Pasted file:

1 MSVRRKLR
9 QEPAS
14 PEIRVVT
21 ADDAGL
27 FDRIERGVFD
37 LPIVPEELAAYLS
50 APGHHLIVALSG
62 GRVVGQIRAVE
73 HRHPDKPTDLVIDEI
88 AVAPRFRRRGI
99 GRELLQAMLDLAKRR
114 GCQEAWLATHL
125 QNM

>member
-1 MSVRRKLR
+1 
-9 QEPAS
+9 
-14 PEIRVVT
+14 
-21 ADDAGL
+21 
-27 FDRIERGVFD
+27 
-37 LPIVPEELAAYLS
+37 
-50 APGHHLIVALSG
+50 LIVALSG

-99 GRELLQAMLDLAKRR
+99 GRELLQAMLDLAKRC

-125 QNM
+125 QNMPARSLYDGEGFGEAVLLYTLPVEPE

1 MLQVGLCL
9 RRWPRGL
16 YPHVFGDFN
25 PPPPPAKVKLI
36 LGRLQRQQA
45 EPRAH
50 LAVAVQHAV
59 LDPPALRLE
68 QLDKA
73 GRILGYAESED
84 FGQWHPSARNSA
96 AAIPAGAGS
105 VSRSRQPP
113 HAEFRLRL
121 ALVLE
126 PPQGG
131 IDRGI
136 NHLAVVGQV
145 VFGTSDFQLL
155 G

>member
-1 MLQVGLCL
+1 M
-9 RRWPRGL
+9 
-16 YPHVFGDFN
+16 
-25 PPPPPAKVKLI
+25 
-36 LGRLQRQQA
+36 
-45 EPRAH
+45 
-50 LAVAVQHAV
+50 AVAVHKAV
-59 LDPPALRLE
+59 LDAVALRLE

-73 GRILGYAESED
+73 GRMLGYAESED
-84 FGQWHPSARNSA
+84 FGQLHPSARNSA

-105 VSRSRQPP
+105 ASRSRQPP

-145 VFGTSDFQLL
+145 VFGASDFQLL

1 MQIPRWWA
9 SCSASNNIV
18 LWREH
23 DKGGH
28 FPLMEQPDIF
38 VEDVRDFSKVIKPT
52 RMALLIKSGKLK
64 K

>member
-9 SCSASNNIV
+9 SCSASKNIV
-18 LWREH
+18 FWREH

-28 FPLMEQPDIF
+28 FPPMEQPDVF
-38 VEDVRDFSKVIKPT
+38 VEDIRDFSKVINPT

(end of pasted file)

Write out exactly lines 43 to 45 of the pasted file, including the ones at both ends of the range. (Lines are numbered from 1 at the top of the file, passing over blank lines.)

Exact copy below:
84 FGQWHPSARNSA
96 AAIPAGAGS
105 VSRSRQPP